By a News Reporter-Staff News Editor at Life Science Weekly -- Current study results on Cellulose Research have been published. According to news reporting out of Madison, Wisconsin, by NewsRx editors, research stated, "The effect of drying method on selected material properties of nanocellulose was investigated. Samples of nanofibrillated cellulose (NFC) and cellulose nanocrystals (CNC) were each subjected to four separate drying methods: air-drying, freeze-drying, spray-drying, and supercritical-drying."
Our news journalists obtained a quote from the research from Forest Service, "The thermal stability and crystallinity of the dried nanocellulose were evaluated using thermogravimetric analysis (TGA) and X-ray diffraction. Supercritical-drying produced NFCs with the least thermal stability and the lowest crystallinity index. Air-drying or spray-drying produced NFCs which were more thermally stable compared with freeze-dried NFCs. The CNCs dried by the three methods (air-drying, freeze-drying, and spray-drying) have similar onset temperature of thermal degradation. The different drying methods resulted in various char weight percentages at 600 A degrees C for the dried NFCs or CNCs from TGA measurements. The dried NFCs are pure cellulose I while the dried CNCs consist of cellulose I and II. The calculated crystallinity indices differ with each drying method. The cellulose II content in CNCs changes as a function of drying method."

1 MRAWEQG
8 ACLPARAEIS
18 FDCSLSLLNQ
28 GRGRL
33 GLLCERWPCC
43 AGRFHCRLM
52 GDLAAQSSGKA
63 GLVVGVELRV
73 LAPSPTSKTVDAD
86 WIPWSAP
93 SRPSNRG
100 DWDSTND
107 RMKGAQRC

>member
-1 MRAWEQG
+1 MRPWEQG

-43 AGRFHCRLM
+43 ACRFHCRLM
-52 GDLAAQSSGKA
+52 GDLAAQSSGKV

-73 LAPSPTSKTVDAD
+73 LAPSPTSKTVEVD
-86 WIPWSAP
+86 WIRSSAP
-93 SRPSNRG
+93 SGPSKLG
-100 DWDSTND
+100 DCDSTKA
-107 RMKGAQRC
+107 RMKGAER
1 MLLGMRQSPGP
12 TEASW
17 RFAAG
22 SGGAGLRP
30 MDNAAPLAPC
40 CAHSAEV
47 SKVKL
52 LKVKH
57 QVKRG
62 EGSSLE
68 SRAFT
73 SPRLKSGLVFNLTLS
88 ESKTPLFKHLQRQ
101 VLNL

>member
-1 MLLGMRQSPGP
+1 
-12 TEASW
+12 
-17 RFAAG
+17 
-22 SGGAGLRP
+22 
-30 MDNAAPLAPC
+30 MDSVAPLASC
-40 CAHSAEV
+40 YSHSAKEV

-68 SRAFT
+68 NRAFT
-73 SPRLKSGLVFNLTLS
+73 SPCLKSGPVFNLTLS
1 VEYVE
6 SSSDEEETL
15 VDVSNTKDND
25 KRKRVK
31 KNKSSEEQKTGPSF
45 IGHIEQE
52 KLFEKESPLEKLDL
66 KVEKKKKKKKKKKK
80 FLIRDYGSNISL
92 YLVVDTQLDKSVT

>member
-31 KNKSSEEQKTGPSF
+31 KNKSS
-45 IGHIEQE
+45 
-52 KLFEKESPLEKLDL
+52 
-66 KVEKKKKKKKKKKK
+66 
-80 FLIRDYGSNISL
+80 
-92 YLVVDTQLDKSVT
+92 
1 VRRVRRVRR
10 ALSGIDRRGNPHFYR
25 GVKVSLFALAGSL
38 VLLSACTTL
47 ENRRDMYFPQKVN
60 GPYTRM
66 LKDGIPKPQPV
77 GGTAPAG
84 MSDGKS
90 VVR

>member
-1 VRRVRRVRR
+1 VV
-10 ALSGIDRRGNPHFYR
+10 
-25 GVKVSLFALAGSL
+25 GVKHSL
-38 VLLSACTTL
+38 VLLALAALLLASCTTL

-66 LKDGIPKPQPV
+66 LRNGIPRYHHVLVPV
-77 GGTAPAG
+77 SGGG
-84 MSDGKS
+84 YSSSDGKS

According to the news editors, the research concluded: "For the application of nanocellulose in non polar thermoplastics, spray-dried products are recommended according to their higher thermal stability and higher crystallinity index."
For more information on this research see: Influence of drying method on the material properties of nanocellulose I: thermostability and crystallinity. Cellulose, 2013;20(5):2379-2392. Cellulose can be contacted at: Springer, Van Godewijckstraat 30, 3311 Gz Dordrecht, Netherlands. (Springer - www.springer.com; Cellulose - www.springerlink.com/content/0969-0239/)
Our news journalists report that additional information may be obtained by contacting Y.C. Peng, US Forest Serv, Forest Prod Lab, Dept. of Agriculture, Madison, WI 53726, United States. Additional authors for this research include D.J. Gardner, Y. Han, A. Kiziltas, Z.Y. Cai and M.A. Tshabalala (see also Cellulose Research).
Keywords for this news article include: Madison, Wisconsin, United States, Cellulose Research, North and Central America
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